Director of movies like The Silence of the Lambs, Philadelphia and others, Jonathan Demme has mastered the use of the close-up shots. Pretty much every director of every film has put their camera right in front of their actors but Demme is able to bring out more emotion in the shot by creating his own style.
Most filmmakers choose to employ the close-up shot during scenes of crucial dialogue—the scene cuts back and forth to the characters’ respective close ups, each character looking to the opposite side of the screen in order to mine the 180 line. This is a standard, yet effective, procedure and is seen in almost any film. On the other hand, Demme prefers to line up his characters in the center of the frame and have them look directly into the lens of the camera. As the scene cuts back and forth, the characters usually match placement and seem to be looking right at us, conveying a unique sense of urgency or poignancy.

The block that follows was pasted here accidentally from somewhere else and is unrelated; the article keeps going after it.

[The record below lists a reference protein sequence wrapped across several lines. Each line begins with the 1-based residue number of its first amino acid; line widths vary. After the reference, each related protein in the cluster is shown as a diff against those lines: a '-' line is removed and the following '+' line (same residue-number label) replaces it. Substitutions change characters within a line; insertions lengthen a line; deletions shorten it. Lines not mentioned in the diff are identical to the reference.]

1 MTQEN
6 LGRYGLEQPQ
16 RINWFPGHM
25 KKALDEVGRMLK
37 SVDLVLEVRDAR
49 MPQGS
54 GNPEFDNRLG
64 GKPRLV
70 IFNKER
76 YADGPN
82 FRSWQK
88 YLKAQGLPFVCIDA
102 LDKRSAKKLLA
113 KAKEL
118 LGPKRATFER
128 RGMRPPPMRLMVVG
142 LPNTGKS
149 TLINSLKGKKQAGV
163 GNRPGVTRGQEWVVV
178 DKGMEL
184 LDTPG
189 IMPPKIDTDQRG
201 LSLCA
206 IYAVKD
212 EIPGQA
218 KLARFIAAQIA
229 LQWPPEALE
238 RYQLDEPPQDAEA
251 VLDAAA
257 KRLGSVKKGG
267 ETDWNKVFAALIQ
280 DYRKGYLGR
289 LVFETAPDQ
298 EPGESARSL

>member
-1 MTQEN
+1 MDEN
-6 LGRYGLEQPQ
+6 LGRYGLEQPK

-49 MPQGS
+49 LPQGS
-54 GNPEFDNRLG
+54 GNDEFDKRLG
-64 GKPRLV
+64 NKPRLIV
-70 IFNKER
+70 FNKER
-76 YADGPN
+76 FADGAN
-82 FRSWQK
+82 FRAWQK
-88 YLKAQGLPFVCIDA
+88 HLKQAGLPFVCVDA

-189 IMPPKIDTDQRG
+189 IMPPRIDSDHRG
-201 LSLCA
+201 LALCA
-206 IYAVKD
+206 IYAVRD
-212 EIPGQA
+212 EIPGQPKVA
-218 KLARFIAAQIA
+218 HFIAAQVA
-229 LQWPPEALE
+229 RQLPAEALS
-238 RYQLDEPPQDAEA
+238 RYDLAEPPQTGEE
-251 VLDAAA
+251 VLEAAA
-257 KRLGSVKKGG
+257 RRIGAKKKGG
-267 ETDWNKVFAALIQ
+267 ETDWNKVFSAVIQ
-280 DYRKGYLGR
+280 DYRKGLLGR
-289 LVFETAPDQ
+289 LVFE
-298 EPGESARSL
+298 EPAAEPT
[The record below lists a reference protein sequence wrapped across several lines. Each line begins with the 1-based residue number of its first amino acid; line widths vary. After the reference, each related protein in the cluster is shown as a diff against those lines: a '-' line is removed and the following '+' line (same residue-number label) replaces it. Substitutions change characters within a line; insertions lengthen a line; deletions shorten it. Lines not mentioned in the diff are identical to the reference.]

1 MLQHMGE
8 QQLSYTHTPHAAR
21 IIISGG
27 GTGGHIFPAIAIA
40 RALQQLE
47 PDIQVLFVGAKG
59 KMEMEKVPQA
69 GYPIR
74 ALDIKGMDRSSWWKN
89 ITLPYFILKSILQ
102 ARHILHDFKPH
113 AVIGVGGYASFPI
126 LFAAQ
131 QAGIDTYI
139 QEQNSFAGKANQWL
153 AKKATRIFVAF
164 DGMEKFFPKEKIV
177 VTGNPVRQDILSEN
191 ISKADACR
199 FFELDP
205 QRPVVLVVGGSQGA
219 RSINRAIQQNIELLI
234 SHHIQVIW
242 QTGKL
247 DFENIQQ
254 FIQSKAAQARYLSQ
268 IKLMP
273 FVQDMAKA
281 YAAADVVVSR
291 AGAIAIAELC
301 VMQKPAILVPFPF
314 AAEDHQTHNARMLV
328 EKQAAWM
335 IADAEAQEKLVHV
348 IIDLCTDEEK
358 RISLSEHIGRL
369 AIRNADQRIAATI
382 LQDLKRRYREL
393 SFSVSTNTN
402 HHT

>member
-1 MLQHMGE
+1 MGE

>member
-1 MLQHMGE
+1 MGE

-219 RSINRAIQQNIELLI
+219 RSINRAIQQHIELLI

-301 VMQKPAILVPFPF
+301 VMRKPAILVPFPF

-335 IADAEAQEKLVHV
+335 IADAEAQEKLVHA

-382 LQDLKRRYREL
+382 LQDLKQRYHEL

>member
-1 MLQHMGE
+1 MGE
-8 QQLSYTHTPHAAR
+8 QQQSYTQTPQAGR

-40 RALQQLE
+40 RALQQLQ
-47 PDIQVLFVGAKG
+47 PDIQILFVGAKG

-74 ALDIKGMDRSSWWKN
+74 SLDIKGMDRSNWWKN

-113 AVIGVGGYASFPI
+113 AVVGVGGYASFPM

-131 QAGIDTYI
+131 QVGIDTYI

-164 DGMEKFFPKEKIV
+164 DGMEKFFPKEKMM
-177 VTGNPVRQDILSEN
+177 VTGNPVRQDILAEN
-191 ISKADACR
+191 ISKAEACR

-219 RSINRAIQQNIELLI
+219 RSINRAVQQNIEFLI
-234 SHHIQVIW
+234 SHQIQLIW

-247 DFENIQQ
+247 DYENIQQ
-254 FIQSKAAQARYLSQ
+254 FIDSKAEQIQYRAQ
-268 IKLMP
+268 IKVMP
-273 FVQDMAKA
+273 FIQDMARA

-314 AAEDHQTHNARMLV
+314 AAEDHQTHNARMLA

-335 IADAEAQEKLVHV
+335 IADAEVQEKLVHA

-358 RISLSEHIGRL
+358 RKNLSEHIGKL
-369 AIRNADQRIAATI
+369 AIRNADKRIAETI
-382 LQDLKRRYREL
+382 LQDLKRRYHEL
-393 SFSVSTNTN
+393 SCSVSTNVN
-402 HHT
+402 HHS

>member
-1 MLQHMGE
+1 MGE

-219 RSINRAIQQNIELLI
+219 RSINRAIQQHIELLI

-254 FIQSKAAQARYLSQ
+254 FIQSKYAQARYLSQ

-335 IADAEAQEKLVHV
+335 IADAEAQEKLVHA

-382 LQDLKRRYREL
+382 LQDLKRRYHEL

Demme’s approach to the close-up is effective on many emotional levels, and this is largely due to the eye/lens relationship.
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